(OK, enough of indulging the aging philosophy major.)

Bottom line: here's the double-bind for the print media: to keep our advertisers, we must lie, but to keep our readers, we must report the truth.

The double-bind is especially visible in real estate coverage. Every shred of good news is duly reported on the front page ("Housing starts rise by .006%," "Prices still Rising in London and Boise") while troubling news ("house sales plummet by 36%") is buried inside, and generally accompanied with happy-happy cheerleading ("This is the bottom, for sure, absolutely guaranteed 100%," said spokesman Lying Whipsnade).

On a larger scale, this pattern is visible on most front pages. In my own hometown newspaper, The San Francisco Chronicle (which just laid off 25% of its editorial staff), the front page has been stripped of important news in favor of "dumbed down" fluff coverage of topics such as "Chocolate is good for you" (huge photo dominated front page above the fold) and the All-Star Game (overpaid steroid-pumped athletes with absolutely no loyalty to any community gather to go through the motions of a game).

Is this the most important news of a nation at war, a nation with a multitude of critical challenges, and a nation teetering on the edge of financial ruin? Chocolate and baseball? Please, spare me the lectures on the stunning importance of "America's game." I attended a San Francisco Giants game a few year ago, and was appalled by the outrageous expense involved. A plastic cup of beer was $7.50 (not even a pint, more like 8 ounces) and a handful of peanuts cost $6 (or was it $10?). Then there was the public transport tickets (or parking, take your pick) and the insanely expensive ticket itself for mediocre seats.

Since when did seeing a routine baseball game require $60 (six first-run movies, 24 DVD rentals, 3 books) to show up and have a tiny beer and a handful of peanuts in lousy seats? Of course $100 will barely get you in the gate for an NFL game.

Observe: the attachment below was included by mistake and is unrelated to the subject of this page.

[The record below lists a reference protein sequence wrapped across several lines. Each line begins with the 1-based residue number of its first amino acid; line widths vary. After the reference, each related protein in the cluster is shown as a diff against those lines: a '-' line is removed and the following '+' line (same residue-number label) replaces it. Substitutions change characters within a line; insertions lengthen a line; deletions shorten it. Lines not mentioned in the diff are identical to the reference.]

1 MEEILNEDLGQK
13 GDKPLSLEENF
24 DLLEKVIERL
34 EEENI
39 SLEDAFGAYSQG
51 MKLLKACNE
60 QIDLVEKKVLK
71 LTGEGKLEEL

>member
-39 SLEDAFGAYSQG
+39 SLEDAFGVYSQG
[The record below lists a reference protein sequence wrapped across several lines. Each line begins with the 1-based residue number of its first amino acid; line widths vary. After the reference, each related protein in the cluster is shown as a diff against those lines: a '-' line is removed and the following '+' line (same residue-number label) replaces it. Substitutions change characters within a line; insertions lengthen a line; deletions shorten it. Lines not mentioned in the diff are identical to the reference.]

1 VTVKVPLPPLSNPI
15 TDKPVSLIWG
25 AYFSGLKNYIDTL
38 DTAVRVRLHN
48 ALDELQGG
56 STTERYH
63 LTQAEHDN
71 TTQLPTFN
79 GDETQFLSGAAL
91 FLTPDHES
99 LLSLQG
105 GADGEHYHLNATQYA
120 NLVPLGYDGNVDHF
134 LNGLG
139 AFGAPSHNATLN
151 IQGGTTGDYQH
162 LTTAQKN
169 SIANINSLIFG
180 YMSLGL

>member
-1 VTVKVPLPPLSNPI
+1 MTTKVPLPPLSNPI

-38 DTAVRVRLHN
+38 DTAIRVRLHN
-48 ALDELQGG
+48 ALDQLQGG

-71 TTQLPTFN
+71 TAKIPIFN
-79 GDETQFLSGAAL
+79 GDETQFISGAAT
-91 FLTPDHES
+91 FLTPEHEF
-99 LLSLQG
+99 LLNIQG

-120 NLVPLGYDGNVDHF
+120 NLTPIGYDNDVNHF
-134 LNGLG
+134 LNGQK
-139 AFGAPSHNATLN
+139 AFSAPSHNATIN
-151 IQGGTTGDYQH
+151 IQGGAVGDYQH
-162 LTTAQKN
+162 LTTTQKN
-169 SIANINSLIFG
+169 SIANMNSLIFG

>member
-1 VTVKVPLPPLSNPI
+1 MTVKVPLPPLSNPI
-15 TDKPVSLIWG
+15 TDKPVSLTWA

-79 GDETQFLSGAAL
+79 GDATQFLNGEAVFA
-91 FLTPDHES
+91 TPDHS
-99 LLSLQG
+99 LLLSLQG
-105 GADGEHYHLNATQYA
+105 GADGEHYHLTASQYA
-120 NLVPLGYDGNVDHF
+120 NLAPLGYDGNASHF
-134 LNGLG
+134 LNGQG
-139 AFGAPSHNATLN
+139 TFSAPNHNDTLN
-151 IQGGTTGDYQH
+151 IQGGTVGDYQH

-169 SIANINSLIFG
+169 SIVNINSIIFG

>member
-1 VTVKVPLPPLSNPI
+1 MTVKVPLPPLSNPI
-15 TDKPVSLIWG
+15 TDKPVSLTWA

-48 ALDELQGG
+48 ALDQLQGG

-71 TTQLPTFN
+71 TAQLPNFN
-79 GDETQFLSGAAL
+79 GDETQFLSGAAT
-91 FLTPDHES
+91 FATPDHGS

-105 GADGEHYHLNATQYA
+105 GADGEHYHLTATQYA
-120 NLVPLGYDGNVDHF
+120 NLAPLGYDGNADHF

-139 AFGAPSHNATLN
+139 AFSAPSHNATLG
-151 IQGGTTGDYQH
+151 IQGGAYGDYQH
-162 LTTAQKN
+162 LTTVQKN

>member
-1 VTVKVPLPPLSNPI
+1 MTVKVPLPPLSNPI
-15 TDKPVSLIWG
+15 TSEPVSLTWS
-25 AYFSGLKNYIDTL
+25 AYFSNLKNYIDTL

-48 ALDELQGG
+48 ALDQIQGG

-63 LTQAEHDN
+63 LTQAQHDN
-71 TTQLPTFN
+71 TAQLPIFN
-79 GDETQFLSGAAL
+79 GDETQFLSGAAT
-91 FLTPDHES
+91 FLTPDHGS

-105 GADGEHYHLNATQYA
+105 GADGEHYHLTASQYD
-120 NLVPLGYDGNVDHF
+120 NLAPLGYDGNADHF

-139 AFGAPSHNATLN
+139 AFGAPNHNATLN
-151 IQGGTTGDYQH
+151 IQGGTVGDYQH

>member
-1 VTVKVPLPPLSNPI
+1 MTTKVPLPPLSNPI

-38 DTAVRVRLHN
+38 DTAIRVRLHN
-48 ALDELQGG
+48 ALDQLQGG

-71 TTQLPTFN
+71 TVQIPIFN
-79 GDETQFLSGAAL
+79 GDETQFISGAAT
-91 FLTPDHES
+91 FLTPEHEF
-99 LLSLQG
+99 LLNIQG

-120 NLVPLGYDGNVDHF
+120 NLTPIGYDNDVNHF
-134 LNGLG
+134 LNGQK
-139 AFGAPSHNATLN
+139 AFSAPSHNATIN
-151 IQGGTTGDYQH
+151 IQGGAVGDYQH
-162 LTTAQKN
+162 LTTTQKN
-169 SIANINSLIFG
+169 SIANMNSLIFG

Rather than glorify this excess, the newspaper should have questioned just how positive this money-driven mania is for the city and the nation. Ah, but the game will bring millions in revenues to the city, and that's the name of the "real game."

In fairness, the paper did run an excellent article questioning the value of publicly subsidized mega-costly stadiums in the Sunday edition: Are stadiums worth the high price? This piece raises the questions which should have been raised on page one. But at least the underlying issues were addressed: should citizens pay for $500 million stadiums so private teams can profit from citizens' misplaced "civic pride" and largesse?

Here we have the double-bind: they can't tell the truth lest they lose their revenue base, but they have to offer some occasional reporting to justify their existence/keep some readers.

Can a nation teetering on the precipice be well-served by a schizophrenic press? Yes, there are still reliable sources of information and analysis (Bloomberg, et. al.), but how healthy can the nation be when the bulk of its media is at best schizophrenic and at worst, already catatonic?